Rules & Eligibility

Latin Moot Corp Investment Competition Official Rules and Submission Requirements

SPECIAL NOTE: THE UNDERGRADUATE TEAMS SHOULD FOLLOW THE SAME RULES AND DEADLINES. UNDERGRADUATE TEAM WILL BE ELIGIBLE FOR IN KIND PRIZES, BUT WILL NOT BE ELIGIBLE TO THE VENTURE LABS INVESTMENT COMPETITION (FORMERLY GLOBAL MOOT CORP COMPETITION).

The Spirit of the Competition

The Latin Moot Corp Competition purport to stimulate and nourish the Entrepreneurial Spirit in MBAs and other graduate students around the world. In particular, these competitions seek to encourage entrepreneurially oriented graduate students to develop and grow new ventures based either on their own ideas and technologies or those developed by others, including faculty members at their respective colleges and universities. These competitions also seek to provide the participating graduate students with forums in which they develop skill in pitching their ventures to investors and receive constructive feedback for increasing the probability of successfully launching their ventures. Finally, each year the Latin Moot Corp Competition will provide the “best” of these ventures with substantial resources to assist the “winning” student team in launching its venture.

To provide a relatively level “playing field” for student teams from around the world, the directors of the major competitions have developed the following set of rules that all participating teams are expected to satisfy. At the same time, the directors recognize that no set of rules, no matter how thorough or carefully developed can ever cover all circumstances. Accordingly, all teams and the universities that they represent are expected to abide by the specific rules enumerated below as well as the overall spirit of these competitions. The directors reserve the right to disqualify any team that violates the rules, regulations or the spirit of the competitions.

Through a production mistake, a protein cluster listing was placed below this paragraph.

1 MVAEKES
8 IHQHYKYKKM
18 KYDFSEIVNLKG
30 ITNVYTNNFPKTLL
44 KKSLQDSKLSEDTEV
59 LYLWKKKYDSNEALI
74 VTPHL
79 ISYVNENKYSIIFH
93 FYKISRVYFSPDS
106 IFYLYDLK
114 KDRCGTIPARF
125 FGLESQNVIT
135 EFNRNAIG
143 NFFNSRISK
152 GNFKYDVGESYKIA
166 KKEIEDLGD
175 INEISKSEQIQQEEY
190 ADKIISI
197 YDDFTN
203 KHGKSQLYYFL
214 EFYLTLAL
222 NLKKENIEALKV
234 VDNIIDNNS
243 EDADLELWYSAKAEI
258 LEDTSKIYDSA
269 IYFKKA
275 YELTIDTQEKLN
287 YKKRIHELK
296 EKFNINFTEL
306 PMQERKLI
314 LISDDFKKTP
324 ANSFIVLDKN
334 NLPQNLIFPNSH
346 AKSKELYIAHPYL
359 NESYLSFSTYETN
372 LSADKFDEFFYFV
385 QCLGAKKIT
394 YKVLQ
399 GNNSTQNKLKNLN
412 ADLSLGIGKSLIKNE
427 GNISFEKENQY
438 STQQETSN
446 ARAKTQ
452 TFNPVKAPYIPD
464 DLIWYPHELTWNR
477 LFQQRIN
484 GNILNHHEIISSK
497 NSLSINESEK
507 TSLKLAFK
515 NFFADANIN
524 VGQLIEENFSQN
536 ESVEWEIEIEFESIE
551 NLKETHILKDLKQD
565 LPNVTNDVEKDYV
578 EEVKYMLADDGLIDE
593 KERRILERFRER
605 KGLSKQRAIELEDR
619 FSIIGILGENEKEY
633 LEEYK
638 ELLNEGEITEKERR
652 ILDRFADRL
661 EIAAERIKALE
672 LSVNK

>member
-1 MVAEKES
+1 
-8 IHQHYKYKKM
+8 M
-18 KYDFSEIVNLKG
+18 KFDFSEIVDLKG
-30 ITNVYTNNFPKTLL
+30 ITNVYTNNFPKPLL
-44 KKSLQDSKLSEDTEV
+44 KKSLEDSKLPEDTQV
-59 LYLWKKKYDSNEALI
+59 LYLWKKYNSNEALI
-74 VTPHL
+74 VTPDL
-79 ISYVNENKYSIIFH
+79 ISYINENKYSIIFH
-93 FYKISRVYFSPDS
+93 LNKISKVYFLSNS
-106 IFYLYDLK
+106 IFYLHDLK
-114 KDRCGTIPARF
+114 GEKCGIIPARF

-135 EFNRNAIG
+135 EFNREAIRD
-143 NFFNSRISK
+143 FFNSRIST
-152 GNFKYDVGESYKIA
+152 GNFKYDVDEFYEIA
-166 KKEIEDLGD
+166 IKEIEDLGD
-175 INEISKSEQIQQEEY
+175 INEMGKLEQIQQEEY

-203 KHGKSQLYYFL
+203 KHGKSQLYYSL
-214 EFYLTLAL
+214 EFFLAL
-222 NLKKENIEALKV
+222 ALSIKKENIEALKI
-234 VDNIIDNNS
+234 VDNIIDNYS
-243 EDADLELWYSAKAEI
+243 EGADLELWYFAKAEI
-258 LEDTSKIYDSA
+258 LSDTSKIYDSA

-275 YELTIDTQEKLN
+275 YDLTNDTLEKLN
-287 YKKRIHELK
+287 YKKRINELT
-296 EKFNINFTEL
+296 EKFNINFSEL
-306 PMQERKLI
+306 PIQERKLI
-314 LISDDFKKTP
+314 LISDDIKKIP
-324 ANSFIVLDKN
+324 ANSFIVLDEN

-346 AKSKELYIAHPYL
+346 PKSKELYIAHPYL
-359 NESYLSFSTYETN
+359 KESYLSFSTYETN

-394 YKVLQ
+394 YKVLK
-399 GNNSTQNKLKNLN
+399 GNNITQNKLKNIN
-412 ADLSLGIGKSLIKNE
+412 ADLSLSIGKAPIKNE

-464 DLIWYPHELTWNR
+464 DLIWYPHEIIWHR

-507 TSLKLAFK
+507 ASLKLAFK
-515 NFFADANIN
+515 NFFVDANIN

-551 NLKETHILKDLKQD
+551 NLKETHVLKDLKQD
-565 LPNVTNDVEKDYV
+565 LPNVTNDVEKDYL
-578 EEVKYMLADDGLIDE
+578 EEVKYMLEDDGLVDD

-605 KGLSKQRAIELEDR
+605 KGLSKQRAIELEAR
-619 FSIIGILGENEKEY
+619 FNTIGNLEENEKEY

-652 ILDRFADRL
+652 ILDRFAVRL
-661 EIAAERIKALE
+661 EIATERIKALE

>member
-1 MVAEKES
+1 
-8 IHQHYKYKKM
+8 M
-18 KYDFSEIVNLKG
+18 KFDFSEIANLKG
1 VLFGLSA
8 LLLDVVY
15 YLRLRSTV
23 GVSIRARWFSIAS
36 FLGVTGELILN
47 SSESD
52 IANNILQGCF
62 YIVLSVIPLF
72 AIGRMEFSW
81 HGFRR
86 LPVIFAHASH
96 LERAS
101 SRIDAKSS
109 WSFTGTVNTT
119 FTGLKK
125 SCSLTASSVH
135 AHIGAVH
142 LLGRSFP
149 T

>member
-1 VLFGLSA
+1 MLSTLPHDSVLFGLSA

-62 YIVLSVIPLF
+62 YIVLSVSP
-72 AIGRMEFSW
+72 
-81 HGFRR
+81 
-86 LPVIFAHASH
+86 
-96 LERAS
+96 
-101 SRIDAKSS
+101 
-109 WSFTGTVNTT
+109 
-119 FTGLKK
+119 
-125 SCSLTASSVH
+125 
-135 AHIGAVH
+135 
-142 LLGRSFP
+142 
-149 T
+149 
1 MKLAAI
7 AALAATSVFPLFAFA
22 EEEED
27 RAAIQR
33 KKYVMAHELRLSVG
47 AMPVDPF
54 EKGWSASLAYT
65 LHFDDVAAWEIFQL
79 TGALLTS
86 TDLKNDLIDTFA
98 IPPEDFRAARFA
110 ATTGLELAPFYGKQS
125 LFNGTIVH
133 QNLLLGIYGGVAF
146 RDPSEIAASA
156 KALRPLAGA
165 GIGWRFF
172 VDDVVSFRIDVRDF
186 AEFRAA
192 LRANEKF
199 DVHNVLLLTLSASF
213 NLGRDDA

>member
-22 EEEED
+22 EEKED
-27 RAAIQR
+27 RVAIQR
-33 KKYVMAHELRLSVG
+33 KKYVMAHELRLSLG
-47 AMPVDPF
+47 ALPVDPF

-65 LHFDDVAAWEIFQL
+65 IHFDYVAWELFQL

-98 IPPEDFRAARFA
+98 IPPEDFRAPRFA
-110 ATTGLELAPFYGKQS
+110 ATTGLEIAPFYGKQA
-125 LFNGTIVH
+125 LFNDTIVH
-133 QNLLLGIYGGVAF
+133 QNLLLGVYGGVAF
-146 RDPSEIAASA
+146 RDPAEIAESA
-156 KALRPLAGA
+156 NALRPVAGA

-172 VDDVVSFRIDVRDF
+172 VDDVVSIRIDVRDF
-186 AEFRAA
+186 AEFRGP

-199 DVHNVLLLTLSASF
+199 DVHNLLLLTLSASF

Latin Moot Corp Competition Eligibility Requirements

Venture and Team Eligibility Rules

  • Student Involvement. The competition is for student created, managed, and owned ventures. In other words, students must (1) have played a major role in conceiving the venture, (2) have key management roles in the venture, and (3) own significant equity in the venture. In general, a member of the student team should be CEO, COO, or President of the venture, or members of the student team should occupy 50% or more of the functional area management positions that report directly to the CEO, COO, or President. Members of the student team should also own 50% or more of the equity allocated to the management team and key advisors. An equity position of less than 50% of the equity allocated to the management team and key advisers, and/or less than 20% of the total equity of the venture will be suspect and require the students to show evidence that they were a major cause in the venture creation. One objective of this rule is to exclude ventures formed and managed by non-students who have given token equity to MBAs for writing their business plan.
  • Team Composition. This is a competition for graduate students, and at least one graduate student must be a member of the venture’s startup management team. A team with a few undergraduates will be allowed to compete, and the undergraduates may participate fully. All graduate students, not just MBA candidates, are eligible to participate in the competition. This includes executive MBAs. Non-students may be members of the venture’s management team and may participate in planning the venture. However, only students may participate in the competition. In other words, only students may present the plan and answer questions from the competition judges. The maximum number of students on a competition team is five (5); although there is no restriction on the total size of the venture’s founding team.